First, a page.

Saturday, June 16, 2012

Five Weeks Out From ACL

Nehi had her last post-op check up last week, but her annual yesterday. Dr. Grossman says she's doing great, and has rarely seen a dog recover so quickly. Which I love to hear!
On a side note to the ACL, I asked since Nehi was now three, if maybe we could see if she was old/mature enough to be over her protectiveness.
When I first started taking Nehi to the vet's at three months when I got her, one of the vets told me that the reason they had such a hard time working on her was because she was so protective of me. So, after Nehi attempted to snap at a couple of techs, we decided that the best thing was to take Nehi in the back. She was a completely different dog- submitted easily to treatment, and they never had a problem.
Anyway, rewind to yesterday- I asked one of the techs, and as she petted Nehi, she said she didn't think protectiveness was a problem, or else Nehi wouldn't let her pet her. Brought the same thing up with Dr. Grossman, and he said we'd try it in the room and see. I held Nehi's head while he checked her knee. Nehi growled, but stopped when I said "No". The shots were a different story. Partway through one and Nehi tried to snap. Now, I know how to hold a dog, so there was no way she was going anywhere, but even Dr. Grossman stepped back. He took her in the back and same thing as always, she was a doll. Guess she'll just always have to go in the back! Doesn't matter to me, and since it seems to make it a less traumatic experience for Nehi, it's all good!
When he brought her back, he commented that it was a hell of a bond that we had. This led to a conversation about what Nehi's breed might be. He said you could definitely see the Shepherd, but what else? I said that a friend had said Nehi looked like a Ridgeback to him. The Doctor said that would make sense, that he never truly trusted Ridgebacks, and the aggressive/protectiveness could definitely come from that, although Shepherds, particularly female Shepherds, often had the same instinct. While we talked, Nehi was fine, and he was able to give her cookies. He was impressed at the difference in her, and complimented me on how gentle Nehi was with her mouth. I told him that was A LOT of work when she was a puppy, because I was aware, because of her breed, that she had a hell of a bite pressure.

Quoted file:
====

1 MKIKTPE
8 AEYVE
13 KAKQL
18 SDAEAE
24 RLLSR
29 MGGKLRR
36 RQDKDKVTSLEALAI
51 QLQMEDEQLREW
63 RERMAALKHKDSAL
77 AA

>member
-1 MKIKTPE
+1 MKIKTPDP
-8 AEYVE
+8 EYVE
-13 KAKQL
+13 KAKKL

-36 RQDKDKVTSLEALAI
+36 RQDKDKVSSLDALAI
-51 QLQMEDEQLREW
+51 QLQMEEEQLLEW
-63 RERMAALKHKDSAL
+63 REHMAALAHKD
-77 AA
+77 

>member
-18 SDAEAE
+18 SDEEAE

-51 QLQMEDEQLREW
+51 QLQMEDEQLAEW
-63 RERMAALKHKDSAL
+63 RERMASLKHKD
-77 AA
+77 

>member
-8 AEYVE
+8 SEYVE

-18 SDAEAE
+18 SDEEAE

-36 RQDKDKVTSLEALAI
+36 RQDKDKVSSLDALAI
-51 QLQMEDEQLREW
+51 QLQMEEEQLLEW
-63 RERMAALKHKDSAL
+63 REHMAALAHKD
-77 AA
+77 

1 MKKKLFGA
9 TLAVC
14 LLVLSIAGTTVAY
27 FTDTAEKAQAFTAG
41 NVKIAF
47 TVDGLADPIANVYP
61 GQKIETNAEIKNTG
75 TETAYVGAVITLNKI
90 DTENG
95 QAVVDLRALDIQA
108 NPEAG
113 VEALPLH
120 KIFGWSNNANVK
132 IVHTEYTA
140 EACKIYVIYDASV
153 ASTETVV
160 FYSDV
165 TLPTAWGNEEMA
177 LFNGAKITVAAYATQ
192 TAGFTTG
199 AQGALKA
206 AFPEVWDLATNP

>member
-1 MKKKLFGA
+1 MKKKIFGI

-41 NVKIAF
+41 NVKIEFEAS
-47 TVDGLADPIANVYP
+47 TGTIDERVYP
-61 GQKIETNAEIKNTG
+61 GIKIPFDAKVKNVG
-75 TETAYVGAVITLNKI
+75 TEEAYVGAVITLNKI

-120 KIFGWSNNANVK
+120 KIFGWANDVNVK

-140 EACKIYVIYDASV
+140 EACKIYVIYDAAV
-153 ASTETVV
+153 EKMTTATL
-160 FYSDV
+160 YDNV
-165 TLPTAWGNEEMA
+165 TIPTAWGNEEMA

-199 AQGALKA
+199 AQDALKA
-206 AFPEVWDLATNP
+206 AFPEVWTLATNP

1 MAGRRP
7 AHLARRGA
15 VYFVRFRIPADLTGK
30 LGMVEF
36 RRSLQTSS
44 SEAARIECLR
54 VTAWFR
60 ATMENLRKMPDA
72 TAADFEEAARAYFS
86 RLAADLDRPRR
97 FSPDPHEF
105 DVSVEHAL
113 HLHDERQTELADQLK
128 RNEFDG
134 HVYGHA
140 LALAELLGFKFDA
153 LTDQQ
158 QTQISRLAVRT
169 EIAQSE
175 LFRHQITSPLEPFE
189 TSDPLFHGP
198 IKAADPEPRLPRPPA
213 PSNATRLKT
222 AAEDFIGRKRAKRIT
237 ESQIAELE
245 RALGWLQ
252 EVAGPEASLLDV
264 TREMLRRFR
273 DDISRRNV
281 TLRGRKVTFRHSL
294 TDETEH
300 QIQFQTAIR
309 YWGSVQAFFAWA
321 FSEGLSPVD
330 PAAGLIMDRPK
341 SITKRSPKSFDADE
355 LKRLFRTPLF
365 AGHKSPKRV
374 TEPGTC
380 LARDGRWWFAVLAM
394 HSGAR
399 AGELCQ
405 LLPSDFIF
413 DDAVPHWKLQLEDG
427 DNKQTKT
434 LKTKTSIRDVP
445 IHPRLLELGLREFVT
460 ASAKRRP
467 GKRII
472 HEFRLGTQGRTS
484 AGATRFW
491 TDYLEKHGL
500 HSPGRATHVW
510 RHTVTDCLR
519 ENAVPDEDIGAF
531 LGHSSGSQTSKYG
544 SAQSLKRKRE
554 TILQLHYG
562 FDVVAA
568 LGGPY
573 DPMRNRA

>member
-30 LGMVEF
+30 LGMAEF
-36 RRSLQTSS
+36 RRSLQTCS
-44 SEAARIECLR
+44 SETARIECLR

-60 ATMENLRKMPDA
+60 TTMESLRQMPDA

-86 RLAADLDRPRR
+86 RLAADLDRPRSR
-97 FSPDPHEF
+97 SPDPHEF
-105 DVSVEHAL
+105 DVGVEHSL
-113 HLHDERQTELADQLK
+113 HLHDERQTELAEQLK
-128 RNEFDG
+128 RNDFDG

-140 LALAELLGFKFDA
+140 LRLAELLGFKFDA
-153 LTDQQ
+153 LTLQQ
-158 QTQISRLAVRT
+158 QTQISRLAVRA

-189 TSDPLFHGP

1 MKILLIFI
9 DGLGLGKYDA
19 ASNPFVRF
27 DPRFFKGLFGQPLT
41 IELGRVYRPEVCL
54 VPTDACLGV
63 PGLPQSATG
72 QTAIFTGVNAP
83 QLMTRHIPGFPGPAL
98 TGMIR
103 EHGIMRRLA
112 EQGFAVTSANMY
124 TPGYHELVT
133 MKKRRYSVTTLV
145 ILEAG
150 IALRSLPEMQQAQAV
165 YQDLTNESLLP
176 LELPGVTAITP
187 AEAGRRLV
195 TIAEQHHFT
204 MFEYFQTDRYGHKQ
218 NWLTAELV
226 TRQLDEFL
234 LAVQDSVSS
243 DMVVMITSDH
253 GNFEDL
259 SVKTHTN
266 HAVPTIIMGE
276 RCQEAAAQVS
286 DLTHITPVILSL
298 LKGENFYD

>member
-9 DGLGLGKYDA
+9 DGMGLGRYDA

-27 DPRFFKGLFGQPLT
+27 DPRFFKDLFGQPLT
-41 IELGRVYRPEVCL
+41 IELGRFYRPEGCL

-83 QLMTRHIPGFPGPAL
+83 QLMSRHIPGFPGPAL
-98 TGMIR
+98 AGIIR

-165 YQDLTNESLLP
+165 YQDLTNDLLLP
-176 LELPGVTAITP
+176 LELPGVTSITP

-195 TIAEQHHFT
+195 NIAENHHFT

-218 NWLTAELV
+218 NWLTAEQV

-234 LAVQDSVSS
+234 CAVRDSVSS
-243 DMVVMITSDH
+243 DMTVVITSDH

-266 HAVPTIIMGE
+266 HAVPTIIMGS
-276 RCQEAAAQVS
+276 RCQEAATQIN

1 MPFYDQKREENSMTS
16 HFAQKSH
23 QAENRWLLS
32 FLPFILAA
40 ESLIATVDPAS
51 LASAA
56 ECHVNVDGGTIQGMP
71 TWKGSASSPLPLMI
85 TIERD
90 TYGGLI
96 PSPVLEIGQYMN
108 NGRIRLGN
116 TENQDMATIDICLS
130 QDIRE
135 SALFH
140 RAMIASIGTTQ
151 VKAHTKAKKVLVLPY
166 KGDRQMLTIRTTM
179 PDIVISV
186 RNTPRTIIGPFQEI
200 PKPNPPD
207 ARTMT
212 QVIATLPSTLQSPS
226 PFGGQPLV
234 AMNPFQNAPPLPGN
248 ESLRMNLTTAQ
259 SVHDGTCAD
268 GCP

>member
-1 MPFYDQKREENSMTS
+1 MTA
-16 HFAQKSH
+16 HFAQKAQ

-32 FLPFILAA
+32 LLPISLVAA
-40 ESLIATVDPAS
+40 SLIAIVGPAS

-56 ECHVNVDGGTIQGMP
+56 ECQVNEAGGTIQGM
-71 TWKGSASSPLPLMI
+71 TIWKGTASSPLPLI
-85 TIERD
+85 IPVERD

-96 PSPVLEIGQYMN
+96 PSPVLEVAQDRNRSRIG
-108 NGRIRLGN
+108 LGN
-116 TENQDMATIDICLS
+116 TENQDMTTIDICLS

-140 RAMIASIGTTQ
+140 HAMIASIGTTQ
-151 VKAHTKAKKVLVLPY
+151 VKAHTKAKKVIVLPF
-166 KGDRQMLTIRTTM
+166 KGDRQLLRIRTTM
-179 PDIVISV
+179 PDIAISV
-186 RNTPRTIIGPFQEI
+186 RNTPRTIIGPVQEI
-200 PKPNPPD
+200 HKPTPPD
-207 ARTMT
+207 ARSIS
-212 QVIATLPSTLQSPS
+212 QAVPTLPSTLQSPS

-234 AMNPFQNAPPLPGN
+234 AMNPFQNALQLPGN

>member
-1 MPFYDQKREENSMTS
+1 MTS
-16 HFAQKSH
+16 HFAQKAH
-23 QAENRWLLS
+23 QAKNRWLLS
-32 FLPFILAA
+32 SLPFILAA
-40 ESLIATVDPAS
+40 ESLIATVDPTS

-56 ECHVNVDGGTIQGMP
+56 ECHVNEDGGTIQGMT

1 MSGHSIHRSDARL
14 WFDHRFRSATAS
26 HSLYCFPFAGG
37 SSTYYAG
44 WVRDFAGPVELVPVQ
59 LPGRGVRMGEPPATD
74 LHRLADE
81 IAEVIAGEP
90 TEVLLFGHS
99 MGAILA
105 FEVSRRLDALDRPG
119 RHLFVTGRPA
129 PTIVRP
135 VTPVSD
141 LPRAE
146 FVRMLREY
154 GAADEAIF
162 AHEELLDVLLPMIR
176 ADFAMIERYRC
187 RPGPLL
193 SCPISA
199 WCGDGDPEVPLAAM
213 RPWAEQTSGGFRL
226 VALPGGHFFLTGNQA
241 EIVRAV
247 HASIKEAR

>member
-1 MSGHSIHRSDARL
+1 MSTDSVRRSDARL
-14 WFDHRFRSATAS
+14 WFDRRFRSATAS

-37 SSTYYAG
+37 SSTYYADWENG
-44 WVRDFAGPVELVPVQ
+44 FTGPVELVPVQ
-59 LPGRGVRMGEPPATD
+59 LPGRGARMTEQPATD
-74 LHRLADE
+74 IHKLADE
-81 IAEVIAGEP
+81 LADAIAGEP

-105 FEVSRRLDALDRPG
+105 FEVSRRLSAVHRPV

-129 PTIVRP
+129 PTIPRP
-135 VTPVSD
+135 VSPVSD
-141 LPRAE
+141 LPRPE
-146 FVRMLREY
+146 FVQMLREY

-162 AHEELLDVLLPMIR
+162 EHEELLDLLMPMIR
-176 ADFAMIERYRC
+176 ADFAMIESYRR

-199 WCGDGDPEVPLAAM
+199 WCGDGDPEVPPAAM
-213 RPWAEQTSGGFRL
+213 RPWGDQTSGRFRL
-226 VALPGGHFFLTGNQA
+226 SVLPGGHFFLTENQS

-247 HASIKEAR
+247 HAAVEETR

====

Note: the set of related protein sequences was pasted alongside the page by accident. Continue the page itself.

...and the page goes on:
He asked how she was about others, and I explained that we didn't have many visitors at the house, and she had a stranger-danger bark, but once I let people in, she quickly settled down with most people. With the exceptions, they are people that you can tell that aren't comfortable with big dogs, although Nehi does try and play dominance games with most people who come in the house until I correct her, as they are too timid to- she can be intimidating. So far, there's only one person that when they come to visit Nehi lays down on the couch with and actually falls asleep!
Dr. Grossman was even more amazed when Nehi let me give him a hug at the end. She's well trained enough that her protectiveness has limits.
So, clean bill of health for Nehi, and hopefully, we won't be back at the vet for anything other than monthly heartworm/flea and nail clipping.

So, enough of a side trip...
She's back to eating her full bowl of food, which is great and this week was the first time she picked up her toys and showed any interest in playing.
We're right now just at one walk in the morning, just two blocks down and back (roughly 1/4 mile). By the end of this, she's favoring the leg a little, so we're going to have to work back up to our normal 1 mile, 2 times a day.

I think it's possible she's overdone it  in her excitement this week. Today she was limping after our walk. Although she's favored it more after walks (and part of the reason we're doing walks in the morning, rather than the evening when she's tired), today she seems a lot more stiff than she has been. She also is uninterested in toys today, or much else, other than just laying in bed, or in the sun.
It's not a bad way to spend a lazy Saturday, but hope she keeps feeling better as I've read some dogs tear their other ACL when compensating for a healing one.
Dad says I'm just being a Mom.
Dr. Grossman told me yesterday that for a human, the recovery from ACL surgery is six months of constant rehabilitation, so not to worry. He said that the walks are plenty of rehab for her.  She's also on Dasuquin chews which, if anything can, might prevent her blowing the other ACL. If not, I certainly have surgery and post-op down to a science!

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